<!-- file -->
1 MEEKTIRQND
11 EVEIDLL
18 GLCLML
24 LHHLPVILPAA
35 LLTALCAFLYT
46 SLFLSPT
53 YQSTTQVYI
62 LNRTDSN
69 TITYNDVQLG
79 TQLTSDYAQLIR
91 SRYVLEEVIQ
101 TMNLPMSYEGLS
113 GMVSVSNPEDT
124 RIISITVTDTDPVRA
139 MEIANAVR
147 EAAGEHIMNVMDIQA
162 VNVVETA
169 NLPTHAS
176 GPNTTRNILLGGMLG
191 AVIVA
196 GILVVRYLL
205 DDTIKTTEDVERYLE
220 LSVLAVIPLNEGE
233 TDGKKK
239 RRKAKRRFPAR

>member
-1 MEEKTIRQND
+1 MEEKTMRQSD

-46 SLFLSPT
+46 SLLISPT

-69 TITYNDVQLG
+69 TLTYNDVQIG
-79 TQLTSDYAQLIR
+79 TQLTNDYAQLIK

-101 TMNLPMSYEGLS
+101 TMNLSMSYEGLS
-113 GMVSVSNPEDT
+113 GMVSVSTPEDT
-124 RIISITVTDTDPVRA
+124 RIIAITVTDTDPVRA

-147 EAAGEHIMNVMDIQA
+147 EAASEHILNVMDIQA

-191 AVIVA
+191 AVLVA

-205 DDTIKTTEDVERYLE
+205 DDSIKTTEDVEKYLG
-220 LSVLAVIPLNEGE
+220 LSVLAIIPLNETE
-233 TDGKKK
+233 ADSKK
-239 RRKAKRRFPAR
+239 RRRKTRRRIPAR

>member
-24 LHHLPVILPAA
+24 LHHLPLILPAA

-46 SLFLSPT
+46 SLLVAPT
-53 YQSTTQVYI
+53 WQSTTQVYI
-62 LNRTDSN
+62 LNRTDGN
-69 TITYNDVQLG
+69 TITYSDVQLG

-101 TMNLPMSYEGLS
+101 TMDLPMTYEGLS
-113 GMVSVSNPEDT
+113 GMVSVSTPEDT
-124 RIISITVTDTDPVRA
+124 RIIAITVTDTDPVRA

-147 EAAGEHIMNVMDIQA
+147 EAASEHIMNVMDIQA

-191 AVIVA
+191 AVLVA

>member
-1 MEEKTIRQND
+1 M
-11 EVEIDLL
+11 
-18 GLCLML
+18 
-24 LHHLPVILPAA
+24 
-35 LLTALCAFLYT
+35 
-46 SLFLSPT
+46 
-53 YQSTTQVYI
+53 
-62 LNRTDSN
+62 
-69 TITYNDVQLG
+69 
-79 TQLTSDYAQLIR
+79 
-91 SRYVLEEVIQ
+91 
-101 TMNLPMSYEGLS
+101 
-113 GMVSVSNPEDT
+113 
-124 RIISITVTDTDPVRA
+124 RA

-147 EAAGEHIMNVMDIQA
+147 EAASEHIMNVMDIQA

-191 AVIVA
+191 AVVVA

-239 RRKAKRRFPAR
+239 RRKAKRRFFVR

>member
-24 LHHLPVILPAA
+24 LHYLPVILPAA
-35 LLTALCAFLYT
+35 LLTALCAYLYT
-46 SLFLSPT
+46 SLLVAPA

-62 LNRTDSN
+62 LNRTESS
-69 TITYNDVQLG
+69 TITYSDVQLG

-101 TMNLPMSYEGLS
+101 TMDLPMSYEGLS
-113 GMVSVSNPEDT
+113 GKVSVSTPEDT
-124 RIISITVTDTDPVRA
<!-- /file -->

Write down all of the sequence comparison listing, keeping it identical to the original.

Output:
1 MEEKTIRQND
11 EVEIDLL
18 GLCLML
24 LHHLPVILPAA
35 LLTALCAFLYT
46 SLFLSPT
53 YQSTTQVYI
62 LNRTDSN
69 TITYNDVQLG
79 TQLTSDYAQLIR
91 SRYVLEEVIQ
101 TMNLPMSYEGLS
113 GMVSVSNPEDT
124 RIISITVTDTDPVRA
139 MEIANAVR
147 EAAGEHIMNVMDIQA
162 VNVVETA
169 NLPTHAS
176 GPNTTRNILLGGMLG
191 AVIVA
196 GILVVRYLL
205 DDTIKTTEDVERYLE
220 LSVLAVIPLNEGE
233 TDGKKK
239 RRKAKRRFPAR

>member
-1 MEEKTIRQND
+1 MEEKTMRQSD

-46 SLFLSPT
+46 SLLISPT

-69 TITYNDVQLG
+69 TLTYNDVQIG
-79 TQLTSDYAQLIR
+79 TQLTNDYAQLIK

-101 TMNLPMSYEGLS
+101 TMNLSMSYEGLS
-113 GMVSVSNPEDT
+113 GMVSVSTPEDT
-124 RIISITVTDTDPVRA
+124 RIIAITVTDTDPVRA

-147 EAAGEHIMNVMDIQA
+147 EAASEHILNVMDIQA

-191 AVIVA
+191 AVLVA

-205 DDTIKTTEDVERYLE
+205 DDSIKTTEDVEKYLG
-220 LSVLAVIPLNEGE
+220 LSVLAIIPLNETE
-233 TDGKKK
+233 ADSKK
-239 RRKAKRRFPAR
+239 RRRKTRRRIPAR

>member
-24 LHHLPVILPAA
+24 LHHLPLILPAA

-46 SLFLSPT
+46 SLLVAPT
-53 YQSTTQVYI
+53 WQSTTQVYI
-62 LNRTDSN
+62 LNRTDGN
-69 TITYNDVQLG
+69 TITYSDVQLG

-101 TMNLPMSYEGLS
+101 TMDLPMTYEGLS
-113 GMVSVSNPEDT
+113 GMVSVSTPEDT
-124 RIISITVTDTDPVRA
+124 RIIAITVTDTDPVRA

-147 EAAGEHIMNVMDIQA
+147 EAASEHIMNVMDIQA

-191 AVIVA
+191 AVLVA

>member
-1 MEEKTIRQND
+1 M
-11 EVEIDLL
+11 
-18 GLCLML
+18 
-24 LHHLPVILPAA
+24 
-35 LLTALCAFLYT
+35 
-46 SLFLSPT
+46 
-53 YQSTTQVYI
+53 
-62 LNRTDSN
+62 
-69 TITYNDVQLG
+69 
-79 TQLTSDYAQLIR
+79 
-91 SRYVLEEVIQ
+91 
-101 TMNLPMSYEGLS
+101 
-113 GMVSVSNPEDT
+113 
-124 RIISITVTDTDPVRA
+124 RA

-147 EAAGEHIMNVMDIQA
+147 EAASEHIMNVMDIQA

-191 AVIVA
+191 AVVVA

-239 RRKAKRRFPAR
+239 RRKAKRRFFVR

>member
-24 LHHLPVILPAA
+24 LHYLPVILPAA
-35 LLTALCAFLYT
+35 LLTALCAYLYT
-46 SLFLSPT
+46 SLLVAPA

-62 LNRTDSN
+62 LNRTESS
-69 TITYNDVQLG
+69 TITYSDVQLG

-101 TMNLPMSYEGLS
+101 TMDLPMSYEGLS
-113 GMVSVSNPEDT
+113 GKVSVSTPEDT
-124 RIISITVTDTDPVRA